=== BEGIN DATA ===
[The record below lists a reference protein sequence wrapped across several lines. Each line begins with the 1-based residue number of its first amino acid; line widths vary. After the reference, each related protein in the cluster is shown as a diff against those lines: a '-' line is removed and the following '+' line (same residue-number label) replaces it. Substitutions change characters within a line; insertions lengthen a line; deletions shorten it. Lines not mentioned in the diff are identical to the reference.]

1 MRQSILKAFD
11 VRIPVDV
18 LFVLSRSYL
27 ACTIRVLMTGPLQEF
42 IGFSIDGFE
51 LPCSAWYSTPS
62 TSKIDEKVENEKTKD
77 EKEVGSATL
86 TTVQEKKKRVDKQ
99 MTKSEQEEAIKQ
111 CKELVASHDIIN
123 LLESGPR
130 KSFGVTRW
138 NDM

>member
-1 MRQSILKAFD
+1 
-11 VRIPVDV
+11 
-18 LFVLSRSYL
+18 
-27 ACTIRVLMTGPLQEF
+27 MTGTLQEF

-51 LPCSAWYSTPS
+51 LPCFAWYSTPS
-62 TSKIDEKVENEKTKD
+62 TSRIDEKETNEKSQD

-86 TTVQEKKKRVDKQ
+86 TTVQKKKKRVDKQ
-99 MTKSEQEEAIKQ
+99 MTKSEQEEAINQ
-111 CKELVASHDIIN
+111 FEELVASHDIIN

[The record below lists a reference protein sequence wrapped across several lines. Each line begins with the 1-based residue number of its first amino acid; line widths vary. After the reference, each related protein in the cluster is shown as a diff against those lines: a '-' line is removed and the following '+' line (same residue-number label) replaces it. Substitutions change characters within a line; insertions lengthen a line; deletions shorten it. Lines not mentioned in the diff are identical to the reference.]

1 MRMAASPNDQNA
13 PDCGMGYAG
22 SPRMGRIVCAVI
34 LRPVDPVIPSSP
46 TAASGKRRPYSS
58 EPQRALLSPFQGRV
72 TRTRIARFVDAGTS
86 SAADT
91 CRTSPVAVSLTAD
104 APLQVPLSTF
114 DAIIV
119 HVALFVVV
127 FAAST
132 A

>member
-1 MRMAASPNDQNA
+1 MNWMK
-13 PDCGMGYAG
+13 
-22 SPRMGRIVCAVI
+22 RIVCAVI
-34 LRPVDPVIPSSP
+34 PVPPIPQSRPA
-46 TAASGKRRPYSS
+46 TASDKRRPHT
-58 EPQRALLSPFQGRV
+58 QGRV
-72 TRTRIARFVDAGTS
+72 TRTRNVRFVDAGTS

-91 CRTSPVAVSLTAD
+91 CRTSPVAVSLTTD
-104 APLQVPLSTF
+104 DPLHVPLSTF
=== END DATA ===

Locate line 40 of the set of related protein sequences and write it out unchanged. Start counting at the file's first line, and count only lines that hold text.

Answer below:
46 TAASGKRRPYSS